Turns out the Earth actually is flat. Those YouTube accounts with suspiciously large followings might just be right after all.
Sorry, jokes aside. It turns out that the world map that most of us grew up observing, though, might not be true either. The world is not quite the way it was set out in the maps of old. Most of the maps that we see come from the Mercator projection. However, at a good bit over 450 years old, the map obviously has some limitations.
The Mercator projection is a cylindrical map projection on a flat surface, presented by the Flemish geographer and cartographer Gerardus Mercator in 1569. The projection on a flat surface creates a distorted image of land masses and countries.
Instead, Google Maps has decided to stop using the old metric and start creating its own projection instead. Since it poorly maps out the size of countries properly, the Mercator projection often poorly projects the size of some locations. For example, climate scientist Neil formed a new map visualization which is a closer medium between the Mercator projection and other accepted projections.
Want to see just how odd this project can be at times? Take a look at this GIF – it shows you in perfect detail why this might not be the best way to estimate the size of nations.
Animating the Mercator projection to the true size of each country in relation to all the others.
— Neil Kaye (@neilrkaye) October 12, 2018
Indeed, limitations like showing Greenland to be larger than the whole of Africa is a joke. At fourteen times the size of Greenland, it’s these limitations that make the Mercator projection more than a little wobbly all these years on. While once a very powerful and useful, today it’s possible that we can do even more.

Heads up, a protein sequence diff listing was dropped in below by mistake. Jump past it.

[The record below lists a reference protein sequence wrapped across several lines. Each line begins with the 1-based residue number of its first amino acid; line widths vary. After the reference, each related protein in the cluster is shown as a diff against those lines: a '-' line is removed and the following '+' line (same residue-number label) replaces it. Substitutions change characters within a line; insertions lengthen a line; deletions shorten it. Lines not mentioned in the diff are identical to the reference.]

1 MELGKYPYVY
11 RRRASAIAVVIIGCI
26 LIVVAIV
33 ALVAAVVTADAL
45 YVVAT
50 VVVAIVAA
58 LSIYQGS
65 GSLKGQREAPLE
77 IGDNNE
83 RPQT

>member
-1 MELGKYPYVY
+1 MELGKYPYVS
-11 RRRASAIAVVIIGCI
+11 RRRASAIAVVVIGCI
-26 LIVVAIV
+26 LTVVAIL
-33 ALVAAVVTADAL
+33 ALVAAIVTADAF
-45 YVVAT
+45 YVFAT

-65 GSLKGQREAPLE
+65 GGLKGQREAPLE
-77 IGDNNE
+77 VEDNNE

Why the need for a change?
Well, the Mercator projection came to be in 1569, when Gerardus Mercator put it together. The famous Finnish cartographer was a major name in his time, and he was seen as the creator of a tool which made navigation much easier. By being able to plot a straight-line course whilst maintaining the true shape of country, it was very useful for the time.
It’s astonishing to me (though not having given it much thought frankly), that we are still designing new global map projections. Robinson (from 1974) is my current standard (also for @IPCC_CH), but this new Equal Earth projection from @BojanSavric is a contender: pic.twitter.com/73kphQYDJZ
— Gavin Schmidt (@ClimateOfGavin) August 10, 2018
However, convert the Mercator projection into a 3D globe, and it does not really work. Unless the flat Earth people are correct, it’s likely that this rule very much needed an update. Others claim that the Mercator projection needs to go as it presents a very European-sympathetic view of the world – to the point where some schools got rid of it and replaced it with the alternative maps made by Gall-Peters.
The 2018 release of the Equal Earth projection map is supposed to be the catch-all solution to bring an end to these constant arguments. However, we are sure that cartographers will continue to vociferously debate the pros and cons of each choice.
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